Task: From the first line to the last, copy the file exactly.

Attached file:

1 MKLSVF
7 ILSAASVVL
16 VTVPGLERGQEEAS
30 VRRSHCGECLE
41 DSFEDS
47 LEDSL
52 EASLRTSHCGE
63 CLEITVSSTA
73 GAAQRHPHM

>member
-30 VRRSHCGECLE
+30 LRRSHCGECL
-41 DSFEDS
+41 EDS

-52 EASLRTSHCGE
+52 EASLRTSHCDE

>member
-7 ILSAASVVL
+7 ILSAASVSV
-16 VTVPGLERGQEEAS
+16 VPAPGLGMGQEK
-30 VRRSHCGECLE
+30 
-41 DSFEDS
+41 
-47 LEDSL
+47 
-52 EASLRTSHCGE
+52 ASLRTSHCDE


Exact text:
1 MKLSVF
7 ILSAASVVL
16 VTVPGLERGQEEAS
30 VRRSHCGECLE
41 DSFEDS
47 LEDSL
52 EASLRTSHCGE
63 CLEITVSSTA
73 GAAQRHPHM

>member
-30 VRRSHCGECLE
+30 LRRSHCGECL
-41 DSFEDS
+41 EDS

-52 EASLRTSHCGE
+52 EASLRTSHCDE

>member
-7 ILSAASVVL
+7 ILSAASVSV
-16 VTVPGLERGQEEAS
+16 VPAPGLGMGQEK
-30 VRRSHCGECLE
+30 
-41 DSFEDS
+41 
-47 LEDSL
+47 
-52 EASLRTSHCGE
+52 ASLRTSHCDE